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am 11. Juni 2000
I have read all of Barbara Kingsolver's novels and, in my opinion, this one is her best. Five different female perspectives are given of a family's Baptist missionary conquest in the Belgian Congo. Their experience in a remote African village affects the characters, all in different ways, for the rest of their lives. Generally their accounts are dark and somewhat frightening but cleverly Kingsolver uses the voice of Rachel, the eldest daugther, to provide satirical comic relief.
The Poisonwood Bible has been frequently criticized for evolving from a well developed and interesting story into a political diatribe. I thought, however, that perhaps Kingsolver was attempting to draw parallels between the actions of one man's religious mission and the intrusion of global superpowers in Africa. Both were manipulative, self serving, and had calamitous results. I believe Kingsolver's intention was to describe the effects of foreign interference on a small scale to illustrate what a disasterous impact western influence has upon Africa on a macro level.
Kingsolver was able to combine a powerful fictious story and use it to help the reader understand the travesty of what much of Africa is presently enduring and why. The read is engaging and exciting while, at the same time, informative and enlightening.
0Kommentar| 6 Personen fanden diese Informationen hilfreich. War diese Rezension für Sie hilfreich?JaNeinMissbrauch melden
Dieser Roman stand jahrelang auf meiner "lese ich irgendwann einmal"-Liste. Bei der günstigen neuen Taschenbuchausgabe habe ich nun zugegriffen und war zu Beginn der langerwarteten Lektüre erst einmal enttäuscht: Ich hatte Schwierigkeiten, mich in die Geschichte einzulesen und war während der ersten ca. 100 Seiten mehr als einmal in Versuchung, das Buch wieder zuzuklappen und wegzulegen. Allen, denen es ähnlich geht, kann ich sagen: Durchhalten lohnt sich in diesem Fall. Irgendwann habe ich festgestellt, dass mich die Geschichte wider Erwarten doch noch gefangen genommen hat, und ich habe sie wirklich gern gelesen.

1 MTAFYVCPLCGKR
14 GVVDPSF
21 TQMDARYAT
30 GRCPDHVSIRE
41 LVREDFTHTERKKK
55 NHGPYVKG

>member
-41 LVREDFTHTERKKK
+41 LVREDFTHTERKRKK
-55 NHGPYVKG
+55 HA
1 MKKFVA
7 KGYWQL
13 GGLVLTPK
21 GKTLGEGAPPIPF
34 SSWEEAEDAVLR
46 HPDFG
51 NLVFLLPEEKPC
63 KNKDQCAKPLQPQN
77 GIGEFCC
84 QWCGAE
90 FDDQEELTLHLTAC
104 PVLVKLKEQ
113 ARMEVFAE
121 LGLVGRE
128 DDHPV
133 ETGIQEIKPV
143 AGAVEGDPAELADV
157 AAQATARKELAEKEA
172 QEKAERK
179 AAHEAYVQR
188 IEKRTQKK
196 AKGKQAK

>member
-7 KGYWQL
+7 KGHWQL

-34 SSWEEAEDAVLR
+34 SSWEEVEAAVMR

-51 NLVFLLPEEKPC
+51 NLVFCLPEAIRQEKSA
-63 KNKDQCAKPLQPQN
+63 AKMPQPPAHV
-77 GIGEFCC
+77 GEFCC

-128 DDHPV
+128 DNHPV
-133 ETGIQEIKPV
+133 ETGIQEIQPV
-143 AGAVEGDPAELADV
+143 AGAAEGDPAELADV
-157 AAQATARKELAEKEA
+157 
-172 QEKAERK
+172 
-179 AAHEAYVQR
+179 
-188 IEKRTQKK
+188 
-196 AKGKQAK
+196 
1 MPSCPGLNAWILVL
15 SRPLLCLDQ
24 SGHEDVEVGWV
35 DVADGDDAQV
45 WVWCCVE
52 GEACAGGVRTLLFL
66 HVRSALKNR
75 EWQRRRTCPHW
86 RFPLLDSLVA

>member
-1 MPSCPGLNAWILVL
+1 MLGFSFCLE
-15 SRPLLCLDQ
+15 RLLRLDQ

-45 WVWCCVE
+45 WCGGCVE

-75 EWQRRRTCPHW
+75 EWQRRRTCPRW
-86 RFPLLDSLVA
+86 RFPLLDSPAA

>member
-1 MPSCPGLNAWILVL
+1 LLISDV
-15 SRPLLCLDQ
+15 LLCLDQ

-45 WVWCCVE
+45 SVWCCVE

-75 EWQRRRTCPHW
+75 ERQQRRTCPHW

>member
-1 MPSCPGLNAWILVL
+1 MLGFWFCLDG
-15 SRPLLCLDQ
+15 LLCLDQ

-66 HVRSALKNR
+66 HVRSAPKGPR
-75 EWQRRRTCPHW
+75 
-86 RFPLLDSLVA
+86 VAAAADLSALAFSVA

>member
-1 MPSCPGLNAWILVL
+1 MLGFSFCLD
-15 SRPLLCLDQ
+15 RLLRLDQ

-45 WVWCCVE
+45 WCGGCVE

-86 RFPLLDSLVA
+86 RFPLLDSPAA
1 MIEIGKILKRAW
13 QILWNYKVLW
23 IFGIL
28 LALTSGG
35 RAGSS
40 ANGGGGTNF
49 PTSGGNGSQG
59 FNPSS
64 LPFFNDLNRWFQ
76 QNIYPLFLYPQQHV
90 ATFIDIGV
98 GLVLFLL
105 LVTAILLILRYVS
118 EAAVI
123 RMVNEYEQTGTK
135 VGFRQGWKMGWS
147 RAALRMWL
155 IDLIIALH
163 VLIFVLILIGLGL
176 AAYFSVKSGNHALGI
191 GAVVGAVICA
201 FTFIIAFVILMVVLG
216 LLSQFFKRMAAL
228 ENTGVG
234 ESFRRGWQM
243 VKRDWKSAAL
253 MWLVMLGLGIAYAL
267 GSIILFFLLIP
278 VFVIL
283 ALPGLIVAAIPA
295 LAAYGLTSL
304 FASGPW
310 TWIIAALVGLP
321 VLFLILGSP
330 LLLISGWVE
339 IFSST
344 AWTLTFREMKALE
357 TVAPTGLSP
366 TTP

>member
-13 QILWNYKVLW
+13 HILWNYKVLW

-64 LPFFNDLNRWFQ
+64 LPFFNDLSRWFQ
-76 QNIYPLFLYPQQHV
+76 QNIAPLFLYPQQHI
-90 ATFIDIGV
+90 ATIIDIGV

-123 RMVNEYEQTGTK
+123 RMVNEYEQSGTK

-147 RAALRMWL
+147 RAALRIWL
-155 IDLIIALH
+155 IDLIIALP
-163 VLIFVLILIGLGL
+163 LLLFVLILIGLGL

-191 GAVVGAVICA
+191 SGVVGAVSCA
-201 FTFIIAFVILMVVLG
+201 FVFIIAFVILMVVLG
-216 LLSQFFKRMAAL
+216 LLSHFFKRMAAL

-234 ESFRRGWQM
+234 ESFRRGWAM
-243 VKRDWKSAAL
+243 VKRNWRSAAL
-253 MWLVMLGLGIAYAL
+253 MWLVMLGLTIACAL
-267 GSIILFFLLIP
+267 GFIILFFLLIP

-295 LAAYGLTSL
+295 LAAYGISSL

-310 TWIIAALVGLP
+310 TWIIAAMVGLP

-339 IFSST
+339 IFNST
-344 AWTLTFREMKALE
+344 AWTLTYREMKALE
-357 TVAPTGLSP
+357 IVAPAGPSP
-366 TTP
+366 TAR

Die Handlung beginnt 1959, als der Baptistenprediger Nathan Price mit seiner Familie in den Kongo geht, um dort als Missionar zu arbeiten. Die Geschichte wird abwechselnd von seiner Frau und den vier Kindern - nie von Nathan - erzählt. Man erfährt viel über die Personen durch die Art und Weise, wie sie über ihre Zeit in Afrika berichten. Die vollkommen fremde Kultur, die sehr primitive Lebensweise in dem Dorf mitten im Urwald, die exotischen und teilweise gefährliche Tier- und Pflanzenwelt - die Familie Price ist von all den neuen Eindrücken anfangs förmlich erschlagen. Es ist spannend, mitzuverfolgen, wie sie ihre Zeit in Afrika erlebt. So unterschiedlich die Charaktere der fünf Erzählerinnen sind, so unterschiedlich ist auch ihr Erzählstil. Die halbseitig gelähmte Adah etwa spricht kaum, ist aber eine sehr aufmerksame Beobachterin, die die Sprache der Einheimischen schnell lernt und deshalb mehr vom Leben ihrer Nachbarn versteht als die anderen. Ihre Zwillingsschwester Leah ist dagegen ruhelos, aber auch mutig und bereit, sich auf Neues einzulassen. Rachel, die Älteste der Töchter, ist deutlich weniger intelligent als ihre Schwestern und oberflächlich. Sie vermisst die amerikanische Zivilisation am meisten und kann Afrika nichts abgewinnen. Ruth May schließlich ist mit fünf Jahren die Jüngste der Familie, und entsprechend kindlich und neugierig erkundet sie ihre neue Welt. Orleanna Price, ihre Mutter, erzählt ihre Geschichte in Rückblenden und deshalb mit einer gewissen Distanz. Alle Erzählperspektiven haben eins gemeinsam: Sie sind sehr gut geschrieben und klingen glaubhaft.

Nicht nur der neue Alltag in Afrika macht den Frauen in der Familie Price das Leben schwer. Nathan ist ein engstirniger, vom Krieg traumatisierter Mann, der nur seine eigene Meinung gelten lässt und vor Frauen keinerlei Respekt hat. Seine anhaltenden Misserfolge als Missionar lassen den ohnehin verbitterten Mann nur noch verbissener weitermachen. Er ist ein leidenschaftlicher Prediger, der das, was er für den Willen Gottes hält, auch gern in seine Familie hineinprügelt. Das Familienleben ist in erster Linie von Angst und Verachtung geprägt.